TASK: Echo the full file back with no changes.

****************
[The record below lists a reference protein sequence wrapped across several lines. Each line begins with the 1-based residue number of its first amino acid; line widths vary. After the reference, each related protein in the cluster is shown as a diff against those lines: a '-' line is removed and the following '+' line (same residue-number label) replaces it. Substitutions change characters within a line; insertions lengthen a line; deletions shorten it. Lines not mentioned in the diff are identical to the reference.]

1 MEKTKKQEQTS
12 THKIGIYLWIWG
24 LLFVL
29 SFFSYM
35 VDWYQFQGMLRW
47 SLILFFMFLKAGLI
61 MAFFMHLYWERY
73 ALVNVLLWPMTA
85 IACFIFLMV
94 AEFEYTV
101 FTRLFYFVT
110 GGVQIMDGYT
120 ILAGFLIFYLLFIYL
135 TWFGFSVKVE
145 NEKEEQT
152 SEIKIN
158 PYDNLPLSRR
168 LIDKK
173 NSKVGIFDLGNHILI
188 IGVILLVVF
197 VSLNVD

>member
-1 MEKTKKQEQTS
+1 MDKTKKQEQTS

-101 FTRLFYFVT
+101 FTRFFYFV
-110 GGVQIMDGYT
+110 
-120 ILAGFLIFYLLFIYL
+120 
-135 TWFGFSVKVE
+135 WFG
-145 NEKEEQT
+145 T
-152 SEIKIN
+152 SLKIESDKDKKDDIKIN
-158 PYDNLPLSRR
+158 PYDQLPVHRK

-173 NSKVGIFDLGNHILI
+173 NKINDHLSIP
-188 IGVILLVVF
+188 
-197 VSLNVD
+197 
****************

[The record below lists a reference protein sequence wrapped across several lines. Each line begins with the 1-based residue number of its first amino acid; line widths vary. After the reference, each related protein in the cluster is shown as a diff against those lines: a '-' line is removed and the following '+' line (same residue-number label) replaces it. Substitutions change characters within a line; insertions lengthen a line; deletions shorten it. Lines not mentioned in the diff are identical to the reference.]

1 MEKTKKQEQTS
12 THKIGIYLWIWG
24 LLFVL
29 SFFSYM
35 VDWYQFQGMLRW
47 SLILFFMFLKAGLI
61 MAFFMHLYWERY
73 ALVNVLLWPMTA
85 IACFIFLMV
94 AEFEYTV
101 FTRLFYFVT
110 GGVQIMDGYT
120 ILAGFLIFYLLFIYL
135 TWFGFSVKVE
145 NEKEEQT
152 SEIKIN
158 PYDNLPLSRR
168 LIDKK
173 NSKVGIFDLGNHILI
188 IGVILLVVF
197 VSLNVD

>member
-1 MEKTKKQEQTS
+1 MDKTKKQEQTS

-101 FTRLFYFVT
+101 FTRFFYFV
-110 GGVQIMDGYT
+110 
-120 ILAGFLIFYLLFIYL
+120 
-135 TWFGFSVKVE
+135 WFG
-145 NEKEEQT
+145 T
-152 SEIKIN
+152 SLKIESDKDKKDDIKIN
-158 PYDNLPLSRR
+158 PYDQLPVHRK

-173 NSKVGIFDLGNHILI
+173 NKINDHLSIP
-188 IGVILLVVF
+188 
-197 VSLNVD
+197 